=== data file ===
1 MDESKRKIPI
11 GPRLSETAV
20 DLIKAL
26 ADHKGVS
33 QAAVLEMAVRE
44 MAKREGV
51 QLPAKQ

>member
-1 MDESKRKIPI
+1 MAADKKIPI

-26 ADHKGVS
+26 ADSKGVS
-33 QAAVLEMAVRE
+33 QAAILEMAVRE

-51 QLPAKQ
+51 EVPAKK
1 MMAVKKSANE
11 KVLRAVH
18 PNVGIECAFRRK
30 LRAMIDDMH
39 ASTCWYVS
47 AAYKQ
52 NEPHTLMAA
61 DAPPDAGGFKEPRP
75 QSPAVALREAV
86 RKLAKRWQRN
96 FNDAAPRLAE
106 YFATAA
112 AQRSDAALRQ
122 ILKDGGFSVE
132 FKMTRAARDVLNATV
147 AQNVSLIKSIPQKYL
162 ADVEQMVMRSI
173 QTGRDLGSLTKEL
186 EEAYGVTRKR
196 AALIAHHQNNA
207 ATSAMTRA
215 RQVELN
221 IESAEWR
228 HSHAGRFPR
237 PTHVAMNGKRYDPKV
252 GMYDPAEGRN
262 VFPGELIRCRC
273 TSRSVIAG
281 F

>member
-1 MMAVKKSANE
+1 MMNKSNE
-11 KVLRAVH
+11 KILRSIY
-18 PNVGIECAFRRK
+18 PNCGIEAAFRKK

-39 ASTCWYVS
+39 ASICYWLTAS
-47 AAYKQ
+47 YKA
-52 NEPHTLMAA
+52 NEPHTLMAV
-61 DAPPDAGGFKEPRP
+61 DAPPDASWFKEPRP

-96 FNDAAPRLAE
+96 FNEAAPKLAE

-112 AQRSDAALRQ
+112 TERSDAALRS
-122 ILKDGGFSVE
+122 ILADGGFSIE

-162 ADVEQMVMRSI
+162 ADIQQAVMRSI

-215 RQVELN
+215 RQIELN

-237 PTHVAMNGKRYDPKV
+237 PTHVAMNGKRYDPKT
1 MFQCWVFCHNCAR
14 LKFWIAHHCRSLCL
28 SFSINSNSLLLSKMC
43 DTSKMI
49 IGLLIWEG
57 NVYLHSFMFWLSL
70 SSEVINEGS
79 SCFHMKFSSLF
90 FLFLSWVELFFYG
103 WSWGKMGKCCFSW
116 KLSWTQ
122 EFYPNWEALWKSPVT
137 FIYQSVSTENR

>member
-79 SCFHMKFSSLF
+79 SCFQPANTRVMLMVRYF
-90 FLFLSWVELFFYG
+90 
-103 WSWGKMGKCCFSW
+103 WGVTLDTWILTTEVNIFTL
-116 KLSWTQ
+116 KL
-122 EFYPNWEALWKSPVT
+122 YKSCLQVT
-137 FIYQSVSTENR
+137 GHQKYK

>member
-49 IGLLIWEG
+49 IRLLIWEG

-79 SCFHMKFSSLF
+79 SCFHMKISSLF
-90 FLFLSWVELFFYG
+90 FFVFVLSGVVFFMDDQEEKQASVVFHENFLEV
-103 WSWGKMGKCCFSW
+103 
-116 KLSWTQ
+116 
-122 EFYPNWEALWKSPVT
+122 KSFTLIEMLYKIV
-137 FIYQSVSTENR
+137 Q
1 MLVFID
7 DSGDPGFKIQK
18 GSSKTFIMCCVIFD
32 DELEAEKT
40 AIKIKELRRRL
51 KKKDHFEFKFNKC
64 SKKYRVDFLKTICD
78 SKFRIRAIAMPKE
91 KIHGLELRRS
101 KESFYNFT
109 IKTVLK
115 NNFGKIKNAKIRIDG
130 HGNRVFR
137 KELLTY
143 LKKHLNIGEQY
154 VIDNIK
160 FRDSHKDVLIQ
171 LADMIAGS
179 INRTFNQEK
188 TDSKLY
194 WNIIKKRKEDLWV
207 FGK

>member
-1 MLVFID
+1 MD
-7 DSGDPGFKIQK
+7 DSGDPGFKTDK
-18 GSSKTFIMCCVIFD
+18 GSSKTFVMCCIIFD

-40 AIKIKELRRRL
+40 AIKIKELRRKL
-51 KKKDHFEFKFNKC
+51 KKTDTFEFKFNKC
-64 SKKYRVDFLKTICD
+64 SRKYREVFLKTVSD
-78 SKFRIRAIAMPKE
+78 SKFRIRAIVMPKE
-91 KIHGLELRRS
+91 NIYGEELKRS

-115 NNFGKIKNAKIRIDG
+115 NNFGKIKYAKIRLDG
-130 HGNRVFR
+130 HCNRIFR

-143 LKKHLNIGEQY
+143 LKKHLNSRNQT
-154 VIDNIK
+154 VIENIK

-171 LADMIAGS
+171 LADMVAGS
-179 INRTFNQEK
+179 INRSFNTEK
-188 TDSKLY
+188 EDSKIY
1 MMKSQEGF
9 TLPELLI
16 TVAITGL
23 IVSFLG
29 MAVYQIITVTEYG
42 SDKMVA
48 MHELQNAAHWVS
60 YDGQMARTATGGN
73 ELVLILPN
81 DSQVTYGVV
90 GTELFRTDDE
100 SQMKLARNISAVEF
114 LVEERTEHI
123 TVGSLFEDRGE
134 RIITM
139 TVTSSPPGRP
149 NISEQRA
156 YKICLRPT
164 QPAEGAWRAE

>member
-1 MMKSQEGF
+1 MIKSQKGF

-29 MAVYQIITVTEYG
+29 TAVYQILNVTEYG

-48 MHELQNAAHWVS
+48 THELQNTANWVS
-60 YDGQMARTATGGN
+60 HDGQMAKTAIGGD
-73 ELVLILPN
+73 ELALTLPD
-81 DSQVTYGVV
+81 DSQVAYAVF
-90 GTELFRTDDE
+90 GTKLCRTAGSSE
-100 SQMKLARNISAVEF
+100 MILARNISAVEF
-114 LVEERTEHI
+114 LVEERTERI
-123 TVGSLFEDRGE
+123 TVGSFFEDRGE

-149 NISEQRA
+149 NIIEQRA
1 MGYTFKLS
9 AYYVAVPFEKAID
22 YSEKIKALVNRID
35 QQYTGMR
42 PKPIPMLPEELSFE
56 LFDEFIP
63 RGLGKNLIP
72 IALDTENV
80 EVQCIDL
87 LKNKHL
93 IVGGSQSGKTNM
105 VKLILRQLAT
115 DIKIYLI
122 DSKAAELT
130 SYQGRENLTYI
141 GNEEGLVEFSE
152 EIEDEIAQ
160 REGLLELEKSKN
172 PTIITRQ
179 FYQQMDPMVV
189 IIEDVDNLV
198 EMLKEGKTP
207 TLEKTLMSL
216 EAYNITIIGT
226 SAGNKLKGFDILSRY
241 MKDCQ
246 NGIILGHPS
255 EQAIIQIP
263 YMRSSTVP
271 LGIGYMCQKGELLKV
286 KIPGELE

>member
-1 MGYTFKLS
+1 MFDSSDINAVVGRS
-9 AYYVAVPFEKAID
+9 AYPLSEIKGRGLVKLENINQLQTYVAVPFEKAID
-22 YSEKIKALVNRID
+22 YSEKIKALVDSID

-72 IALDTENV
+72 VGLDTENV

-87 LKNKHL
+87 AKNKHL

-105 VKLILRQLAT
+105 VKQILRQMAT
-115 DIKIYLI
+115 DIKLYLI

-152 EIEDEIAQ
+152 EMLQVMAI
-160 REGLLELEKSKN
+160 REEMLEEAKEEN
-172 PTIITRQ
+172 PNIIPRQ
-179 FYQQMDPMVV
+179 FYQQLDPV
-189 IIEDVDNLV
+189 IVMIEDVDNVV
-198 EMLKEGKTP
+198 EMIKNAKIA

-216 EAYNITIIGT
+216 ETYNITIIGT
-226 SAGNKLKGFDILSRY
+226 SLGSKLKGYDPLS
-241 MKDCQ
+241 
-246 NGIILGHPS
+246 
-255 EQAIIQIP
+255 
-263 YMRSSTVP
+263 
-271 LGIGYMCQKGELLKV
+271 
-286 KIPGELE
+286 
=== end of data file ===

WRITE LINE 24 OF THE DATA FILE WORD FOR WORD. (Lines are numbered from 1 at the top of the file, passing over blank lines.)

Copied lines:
61 DAPPDAGGFKEPRP